How to market your small business on a shoestring

Be smarter about your marketing spend
Be smarter about your marketing spend
Make no bones about it, if you’re not currently marketing your business then you need to start – and fast.

Yes, I know there’s a recession and yes, I know your budget is stretched to full capacity. However, with research from PriceWaterhouse Cooper showing that 5,483 UK businesses folded in the first quarter of this year, small businesses need to maintain or even increase their marketing activity to maintain their profile in the marketplace and continue to seek new clients.

The good news is, if you can make the effort and time, you can actually do this very effectively and cheaply.

Gone are the days of buying expensive contact names and addresses, paying pricey print costs for flyers and even heftier postage costs. Unrequested direct mail (“spam”) and even worse, “leaflet drops”, where the campaign isn’t even targeted and sent to a named individual, are very much frowned upon. “Opt-in” campaigns, where the individual has shown interest in your product or service and given you their details specifically to keep in touch, can be done faster, timelier and cheaper using special e-mail software, such as dotMailer or ConstantContact.

Blogging is an excellent way of increasing your web exposure. A blog is free, simple and quick to create, most using Typepad or WordPress. All you need to do is post regular items on a weekly if not daily basis. Ideally, content should be relevant to your target market and informative, although not formal. You could perhaps choose a mixture of your personal commentary on current affairs, any new changes to your product line or services and advice to your client base. The key word here is “regular”. Search engine spiders love regular, unique, updated content and are desperate to raise your rankings, so help them out. Unfortunately, according to a recent survey carried out among 125 small business owners, 62 percent recognised that a blog would help raise their profile, strengthen their brand image, reputation and search engine ranking. They therefore set up their firm’s blog. Unfortunately, 29 percent then said they updated their post 1-3 times per month, whilst a staggering 71 percent admitted they were too busy to think about it and had let it go. What a missed opportunity.

PR is generally considered to be an extremely credible marketing tool. The trick here is to identify what is actually considered by the editor and the audience as being true “news”. What you might think is something very exciting and relevant may have no meaning at all for the newspaper’s readership, and your carefully crafted (yes, there is a structure) press release will go no further than the editor’s bin. Good examples of a true PR lead might be new appointments, a new client which we’ve all heard of, any events that you’re holding or a commentary on something in the news which is relevant to your business.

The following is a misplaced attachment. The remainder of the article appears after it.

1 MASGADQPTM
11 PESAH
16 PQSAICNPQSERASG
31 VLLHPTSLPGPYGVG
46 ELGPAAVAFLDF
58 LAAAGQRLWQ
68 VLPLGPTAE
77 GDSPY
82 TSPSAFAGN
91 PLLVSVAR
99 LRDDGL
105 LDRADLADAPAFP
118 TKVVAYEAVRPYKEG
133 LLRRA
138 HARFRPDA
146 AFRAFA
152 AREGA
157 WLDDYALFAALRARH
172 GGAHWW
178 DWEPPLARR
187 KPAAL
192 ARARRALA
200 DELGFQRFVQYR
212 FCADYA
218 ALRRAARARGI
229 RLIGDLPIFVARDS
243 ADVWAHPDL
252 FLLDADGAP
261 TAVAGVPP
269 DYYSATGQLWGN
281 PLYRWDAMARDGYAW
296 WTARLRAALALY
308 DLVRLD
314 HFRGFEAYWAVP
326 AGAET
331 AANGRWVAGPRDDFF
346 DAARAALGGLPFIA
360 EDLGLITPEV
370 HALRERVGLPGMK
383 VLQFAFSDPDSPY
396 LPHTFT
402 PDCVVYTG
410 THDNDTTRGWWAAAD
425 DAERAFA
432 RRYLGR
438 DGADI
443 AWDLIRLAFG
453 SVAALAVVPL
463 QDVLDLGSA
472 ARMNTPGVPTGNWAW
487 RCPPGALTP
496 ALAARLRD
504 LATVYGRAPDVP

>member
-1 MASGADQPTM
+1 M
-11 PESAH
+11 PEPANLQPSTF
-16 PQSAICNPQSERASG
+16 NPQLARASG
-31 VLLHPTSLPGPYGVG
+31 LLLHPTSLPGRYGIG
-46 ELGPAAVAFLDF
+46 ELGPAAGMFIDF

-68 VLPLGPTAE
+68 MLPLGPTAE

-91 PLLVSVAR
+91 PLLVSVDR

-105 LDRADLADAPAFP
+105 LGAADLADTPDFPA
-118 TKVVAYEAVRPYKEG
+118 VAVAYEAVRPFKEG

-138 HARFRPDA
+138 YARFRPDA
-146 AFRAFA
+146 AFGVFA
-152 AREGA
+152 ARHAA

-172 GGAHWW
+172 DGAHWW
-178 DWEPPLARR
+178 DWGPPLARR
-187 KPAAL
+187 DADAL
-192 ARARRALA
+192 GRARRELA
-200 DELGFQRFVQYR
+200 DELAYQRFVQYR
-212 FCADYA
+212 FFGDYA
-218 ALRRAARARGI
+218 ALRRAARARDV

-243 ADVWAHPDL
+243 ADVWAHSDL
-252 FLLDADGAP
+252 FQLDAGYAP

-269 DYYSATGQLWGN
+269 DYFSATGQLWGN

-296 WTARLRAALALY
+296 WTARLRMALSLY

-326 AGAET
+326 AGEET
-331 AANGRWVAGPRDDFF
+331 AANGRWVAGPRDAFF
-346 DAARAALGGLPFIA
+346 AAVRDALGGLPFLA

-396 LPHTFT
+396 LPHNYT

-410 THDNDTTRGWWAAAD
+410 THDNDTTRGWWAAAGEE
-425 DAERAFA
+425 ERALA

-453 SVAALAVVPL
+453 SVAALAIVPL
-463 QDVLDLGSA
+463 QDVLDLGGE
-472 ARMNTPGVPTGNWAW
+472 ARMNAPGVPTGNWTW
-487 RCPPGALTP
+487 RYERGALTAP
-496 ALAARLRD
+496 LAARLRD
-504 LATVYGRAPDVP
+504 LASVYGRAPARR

Finally, Facebook and Twitter are the new darlings of the marketing world, known collectively as “social media marketing”. Again completely free, simply set up a page or an account and contribute to it regularly, with material much the same as your blog. What you must remember, however, is that these are not simply advertising platforms. To be effective, you must be patient and build up relationships with your steadily growing followers. These people are interested in you and what you have to say, but they probably aren’t ready to commit to spending money with you – just yet. Journalists and editors pick up news leads from social media, comments are picked up by search engines and you can often use social media to drive traffic to your website or blog.

To put it into context, over the period of three months, you’ve built up 400 followers on Twitter, simply by chatting about relevant topics every day. You’re ready to publicise that you have a limited sale offering 25 percent discount on all stock. Within one minute, you’ve informed 400 people, all of whom you know are interested in your products, driving them to your website for a better look. How long and how much would that campaign have cost using traditional methods?

Rural businesses especially, need to adopt these techniques. Footfall can be scarce, even non-existent, so publicising who you are, what you do and how you can benefit your target audience are messages which you need to send out across the globe to bring in new customers.

So yes, new marketing takes time, patience and self discipline. If you can’t afford to do it yourself, find someone who can do it for you. As a small business owner, can you really justify not taking up the opportunity?

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